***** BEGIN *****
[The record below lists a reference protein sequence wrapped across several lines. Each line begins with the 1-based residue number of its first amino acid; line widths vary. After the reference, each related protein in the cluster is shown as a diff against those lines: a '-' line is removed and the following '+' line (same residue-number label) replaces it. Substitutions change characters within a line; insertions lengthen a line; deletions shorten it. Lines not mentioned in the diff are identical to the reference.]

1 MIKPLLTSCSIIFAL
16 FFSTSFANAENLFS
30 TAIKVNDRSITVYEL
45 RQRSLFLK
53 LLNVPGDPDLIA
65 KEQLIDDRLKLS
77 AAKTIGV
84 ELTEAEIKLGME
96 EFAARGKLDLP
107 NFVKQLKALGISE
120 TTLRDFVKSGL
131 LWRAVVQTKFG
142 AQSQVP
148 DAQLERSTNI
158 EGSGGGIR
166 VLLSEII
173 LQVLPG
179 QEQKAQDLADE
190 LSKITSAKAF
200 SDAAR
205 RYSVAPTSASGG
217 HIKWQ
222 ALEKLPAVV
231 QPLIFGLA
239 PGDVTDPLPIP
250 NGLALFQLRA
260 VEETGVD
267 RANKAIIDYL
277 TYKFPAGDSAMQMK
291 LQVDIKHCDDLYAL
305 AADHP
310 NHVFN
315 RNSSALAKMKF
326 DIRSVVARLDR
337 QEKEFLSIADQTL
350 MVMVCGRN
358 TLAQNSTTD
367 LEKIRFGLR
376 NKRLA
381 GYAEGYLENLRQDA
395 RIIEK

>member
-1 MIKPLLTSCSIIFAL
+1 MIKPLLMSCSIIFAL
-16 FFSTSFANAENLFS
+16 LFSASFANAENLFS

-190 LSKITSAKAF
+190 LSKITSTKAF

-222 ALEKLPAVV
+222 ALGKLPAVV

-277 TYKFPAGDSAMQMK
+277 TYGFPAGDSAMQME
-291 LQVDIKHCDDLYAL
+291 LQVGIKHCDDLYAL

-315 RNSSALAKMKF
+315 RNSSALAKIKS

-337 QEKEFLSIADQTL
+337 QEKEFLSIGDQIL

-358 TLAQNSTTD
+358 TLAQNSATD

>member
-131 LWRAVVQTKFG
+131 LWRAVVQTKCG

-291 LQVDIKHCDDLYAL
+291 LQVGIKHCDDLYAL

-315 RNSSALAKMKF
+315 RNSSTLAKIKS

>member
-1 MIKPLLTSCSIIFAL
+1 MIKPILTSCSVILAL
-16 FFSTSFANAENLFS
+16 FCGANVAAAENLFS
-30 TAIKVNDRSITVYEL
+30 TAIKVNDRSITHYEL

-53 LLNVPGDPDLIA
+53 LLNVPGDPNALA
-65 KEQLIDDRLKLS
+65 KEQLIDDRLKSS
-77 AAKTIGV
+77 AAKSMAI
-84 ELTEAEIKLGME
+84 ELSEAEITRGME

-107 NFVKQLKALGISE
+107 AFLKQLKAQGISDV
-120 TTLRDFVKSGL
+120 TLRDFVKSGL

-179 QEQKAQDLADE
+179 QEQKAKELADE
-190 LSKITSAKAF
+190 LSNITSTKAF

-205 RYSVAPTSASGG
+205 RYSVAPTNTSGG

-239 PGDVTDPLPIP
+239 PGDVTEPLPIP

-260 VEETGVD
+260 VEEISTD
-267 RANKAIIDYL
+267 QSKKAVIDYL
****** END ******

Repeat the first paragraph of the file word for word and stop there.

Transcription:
[The record below lists a reference protein sequence wrapped across several lines. Each line begins with the 1-based residue number of its first amino acid; line widths vary. After the reference, each related protein in the cluster is shown as a diff against those lines: a '-' line is removed and the following '+' line (same residue-number label) replaces it. Substitutions change characters within a line; insertions lengthen a line; deletions shorten it. Lines not mentioned in the diff are identical to the reference.]